Me thinks you doth protest too much...
You buy this shite, knowing that it's screwed down, then fuck around with it to undo the screws and wonder why you have problems.
Seriously - Apple fanbois! Where's the <eyeroll> icon?
Re: I smell a fruit
My first thoughts exactly
"The licence for that software prohibits commercial use, and the company admits it shouldn't have made use of it initially but that since then its attempts to work with the Dev Team have been rebuffed."
So the company are making commercial use of a software product, knowing the creator's licence explicitly prohibits them... and that is the fault of the author because?
I think, under the terms of the Copyright Designs and Patents Act in the UK that might even qualify as a criminal offence.
So who's problem is that then? Ordinarily it would be the criminals violating the terms of the Copyright licence (rebuffed or not, you are bound by the creator's Copyright licence).
Yet if you're a hacker who also expects anonymity, you face the fact that in doing so you also forfeit all rights to your published work and will be exploited mercilessly by commercial interests without any redress.
Unless of course, you want to complain to the Police?
Apple don't seem to mind that much.. it's probably responsible for about half their sales.. eg. I wouldn't have the two iphones I have without unlocking.. O2 suck too hard to be worth considering (and, btw they won't unlock a phone - even payg - unless you bought it over 18 months ago - so unlocking software is still a requirement for anything newer). Only in the US do they seem to think unlocking is unusual as they have only one provider.
O2 *do* unlock
O2 do unlock phones under 18 months old. I purchased mine in July 2009 and unlocked it last year as soon as O2 offered the service.. It is a contract phone. As far as I know, the only restriction is on PAYG phones - so you can't buy them subsidised unlock them and sell them on for more money.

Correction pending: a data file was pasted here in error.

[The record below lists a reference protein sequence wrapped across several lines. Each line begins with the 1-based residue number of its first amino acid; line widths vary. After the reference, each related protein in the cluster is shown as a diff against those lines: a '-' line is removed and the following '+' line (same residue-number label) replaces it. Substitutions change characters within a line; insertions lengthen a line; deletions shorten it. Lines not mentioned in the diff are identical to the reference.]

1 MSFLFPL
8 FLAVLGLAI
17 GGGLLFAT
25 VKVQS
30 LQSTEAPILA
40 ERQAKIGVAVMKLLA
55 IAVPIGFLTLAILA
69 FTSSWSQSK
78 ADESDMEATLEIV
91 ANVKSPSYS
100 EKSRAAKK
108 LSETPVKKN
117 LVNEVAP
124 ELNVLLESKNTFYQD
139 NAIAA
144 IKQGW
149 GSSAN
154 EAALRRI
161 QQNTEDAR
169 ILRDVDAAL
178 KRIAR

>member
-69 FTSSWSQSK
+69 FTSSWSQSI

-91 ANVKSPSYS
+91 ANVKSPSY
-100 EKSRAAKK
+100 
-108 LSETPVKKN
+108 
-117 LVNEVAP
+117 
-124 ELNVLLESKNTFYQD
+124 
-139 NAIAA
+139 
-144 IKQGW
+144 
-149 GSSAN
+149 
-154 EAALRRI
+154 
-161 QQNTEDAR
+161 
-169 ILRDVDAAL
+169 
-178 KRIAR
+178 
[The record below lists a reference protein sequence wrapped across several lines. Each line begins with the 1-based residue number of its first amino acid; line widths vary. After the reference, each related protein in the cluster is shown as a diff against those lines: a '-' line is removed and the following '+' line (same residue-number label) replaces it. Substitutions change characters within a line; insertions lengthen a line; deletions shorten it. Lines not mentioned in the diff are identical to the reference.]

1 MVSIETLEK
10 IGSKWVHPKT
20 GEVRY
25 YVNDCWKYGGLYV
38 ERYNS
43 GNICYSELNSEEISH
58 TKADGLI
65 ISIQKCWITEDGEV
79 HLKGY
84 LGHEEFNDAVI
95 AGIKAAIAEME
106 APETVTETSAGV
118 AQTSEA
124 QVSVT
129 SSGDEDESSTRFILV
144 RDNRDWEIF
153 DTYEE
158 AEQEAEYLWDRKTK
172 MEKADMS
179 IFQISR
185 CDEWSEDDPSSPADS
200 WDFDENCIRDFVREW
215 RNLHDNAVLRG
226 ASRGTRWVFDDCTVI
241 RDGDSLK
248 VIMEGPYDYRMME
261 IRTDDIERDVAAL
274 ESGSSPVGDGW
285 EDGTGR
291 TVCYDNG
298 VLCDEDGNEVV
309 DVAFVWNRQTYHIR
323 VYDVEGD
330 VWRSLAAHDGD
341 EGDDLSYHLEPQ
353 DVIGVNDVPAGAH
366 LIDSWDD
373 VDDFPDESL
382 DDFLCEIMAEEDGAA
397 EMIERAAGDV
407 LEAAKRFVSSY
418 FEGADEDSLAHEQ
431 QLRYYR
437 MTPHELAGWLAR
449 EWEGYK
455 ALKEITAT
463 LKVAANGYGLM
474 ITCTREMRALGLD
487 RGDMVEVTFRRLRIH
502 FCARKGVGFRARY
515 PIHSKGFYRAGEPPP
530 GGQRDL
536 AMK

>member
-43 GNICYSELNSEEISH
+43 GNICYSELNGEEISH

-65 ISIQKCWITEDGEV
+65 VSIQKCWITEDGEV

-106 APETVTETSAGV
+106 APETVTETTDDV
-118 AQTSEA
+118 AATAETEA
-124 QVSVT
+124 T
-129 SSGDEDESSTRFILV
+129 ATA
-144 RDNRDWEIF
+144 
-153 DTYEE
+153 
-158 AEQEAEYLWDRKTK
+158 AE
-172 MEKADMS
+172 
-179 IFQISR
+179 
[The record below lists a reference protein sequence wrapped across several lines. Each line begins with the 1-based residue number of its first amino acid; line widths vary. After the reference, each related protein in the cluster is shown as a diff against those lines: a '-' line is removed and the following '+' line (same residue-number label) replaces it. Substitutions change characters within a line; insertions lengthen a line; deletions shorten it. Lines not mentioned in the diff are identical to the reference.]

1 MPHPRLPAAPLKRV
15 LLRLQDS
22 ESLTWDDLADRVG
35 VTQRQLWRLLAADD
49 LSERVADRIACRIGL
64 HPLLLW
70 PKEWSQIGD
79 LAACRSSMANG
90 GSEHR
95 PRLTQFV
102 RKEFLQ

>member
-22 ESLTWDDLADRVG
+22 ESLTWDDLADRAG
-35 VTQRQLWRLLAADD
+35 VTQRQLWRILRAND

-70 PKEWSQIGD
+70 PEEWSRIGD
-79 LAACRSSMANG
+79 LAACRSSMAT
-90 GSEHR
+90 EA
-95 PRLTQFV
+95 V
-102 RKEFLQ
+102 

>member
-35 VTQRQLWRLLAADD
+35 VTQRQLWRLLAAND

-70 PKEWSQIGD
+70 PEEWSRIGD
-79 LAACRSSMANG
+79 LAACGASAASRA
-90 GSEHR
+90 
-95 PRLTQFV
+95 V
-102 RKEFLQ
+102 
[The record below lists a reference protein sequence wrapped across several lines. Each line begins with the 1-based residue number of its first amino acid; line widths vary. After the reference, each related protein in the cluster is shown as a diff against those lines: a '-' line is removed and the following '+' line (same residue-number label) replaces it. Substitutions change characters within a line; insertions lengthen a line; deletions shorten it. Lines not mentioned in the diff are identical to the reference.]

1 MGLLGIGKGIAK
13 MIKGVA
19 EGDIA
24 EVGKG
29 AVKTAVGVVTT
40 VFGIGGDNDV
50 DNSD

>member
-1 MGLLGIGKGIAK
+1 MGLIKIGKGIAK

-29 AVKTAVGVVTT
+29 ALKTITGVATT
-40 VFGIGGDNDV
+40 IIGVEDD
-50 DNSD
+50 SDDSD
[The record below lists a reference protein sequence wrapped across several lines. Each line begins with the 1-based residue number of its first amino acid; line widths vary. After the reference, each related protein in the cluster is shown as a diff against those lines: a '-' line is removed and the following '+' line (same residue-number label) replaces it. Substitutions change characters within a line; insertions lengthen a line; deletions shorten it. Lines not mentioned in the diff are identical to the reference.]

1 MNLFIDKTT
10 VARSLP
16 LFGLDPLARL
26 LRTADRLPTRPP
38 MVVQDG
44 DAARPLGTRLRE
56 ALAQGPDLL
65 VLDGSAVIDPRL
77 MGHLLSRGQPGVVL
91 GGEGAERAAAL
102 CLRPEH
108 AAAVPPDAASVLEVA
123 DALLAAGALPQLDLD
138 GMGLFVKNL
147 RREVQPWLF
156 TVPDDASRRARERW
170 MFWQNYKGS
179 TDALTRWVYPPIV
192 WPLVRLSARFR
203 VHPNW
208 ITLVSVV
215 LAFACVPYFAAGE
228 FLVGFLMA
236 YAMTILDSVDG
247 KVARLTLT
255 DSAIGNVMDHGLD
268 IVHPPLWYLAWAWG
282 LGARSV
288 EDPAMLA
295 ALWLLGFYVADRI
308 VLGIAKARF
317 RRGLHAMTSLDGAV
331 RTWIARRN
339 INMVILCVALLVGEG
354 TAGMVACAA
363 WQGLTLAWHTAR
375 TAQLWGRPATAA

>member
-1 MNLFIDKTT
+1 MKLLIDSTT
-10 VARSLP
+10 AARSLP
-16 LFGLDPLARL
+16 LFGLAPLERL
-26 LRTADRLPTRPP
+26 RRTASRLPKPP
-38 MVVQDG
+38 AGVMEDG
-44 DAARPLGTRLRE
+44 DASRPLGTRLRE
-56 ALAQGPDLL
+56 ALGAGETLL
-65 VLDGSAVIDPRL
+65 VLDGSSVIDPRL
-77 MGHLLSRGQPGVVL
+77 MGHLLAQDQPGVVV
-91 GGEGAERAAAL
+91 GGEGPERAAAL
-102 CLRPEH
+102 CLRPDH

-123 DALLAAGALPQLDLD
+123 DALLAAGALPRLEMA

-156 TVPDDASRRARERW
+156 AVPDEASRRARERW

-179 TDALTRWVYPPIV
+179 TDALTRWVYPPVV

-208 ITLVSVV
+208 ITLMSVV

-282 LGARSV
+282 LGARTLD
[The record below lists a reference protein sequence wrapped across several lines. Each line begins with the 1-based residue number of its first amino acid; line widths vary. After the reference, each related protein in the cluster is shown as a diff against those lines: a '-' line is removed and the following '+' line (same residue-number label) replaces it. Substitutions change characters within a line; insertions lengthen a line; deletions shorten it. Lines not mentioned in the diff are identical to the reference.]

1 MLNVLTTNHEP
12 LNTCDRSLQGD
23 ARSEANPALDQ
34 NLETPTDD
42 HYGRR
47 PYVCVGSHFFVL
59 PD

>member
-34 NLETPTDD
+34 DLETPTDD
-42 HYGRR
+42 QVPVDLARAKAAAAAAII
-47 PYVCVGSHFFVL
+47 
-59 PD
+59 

Contract phone has to be 12 months through its contract to get unlocked
... see title ...
Even O2 are offering unlocks now!!
Offering, yes. Managing to carry out the procedure - I'll let you know.
Phoned O2 support on Sunday as I'd waited over 3 weeks already only for the HelpDesk Bod to say quite categorically 'unlocking takes 28 days' and denying their website quotes 14.
Then he went on to say when challenged that the reason my iPhone hadn't been unlocked was because it was a foreign phone. Needless to mention I wasn't impressed. Especially since I'd been made to pick it up at the postal depot as they fecked up delivery to my work address as promised.
"I'll get back to you in 24-72hrs"
I can see why people might want to go elsewhere.
Have you checked?
O2 have no problem unlocking phones. They send a text to your O2 number so if you are not using that you won't get it.
Have you actually checked to see if your phone is unlocked? Restore it and connect to iTunes, if it's unlocked you will get a message telling you so.
nice advert for rackspace
Like it was the fault of fasthosts that these muppets didn't secure their server. Why would el Reg be back slapping rackspace? Oh yeah, of course.
El Reg is so pwned by its sponsors it's unreal.
The iPhone comes locked for a reason, that reason being that Apple and Co want to spank you to death with expensive contracts. The solution is not to unlock it, the solution is to vote with your wallet and not buy an iPhone.
So I don't have sympathy for the customers, or the shady bunch of profiteers charging money for a 2 minute job they do using free tools.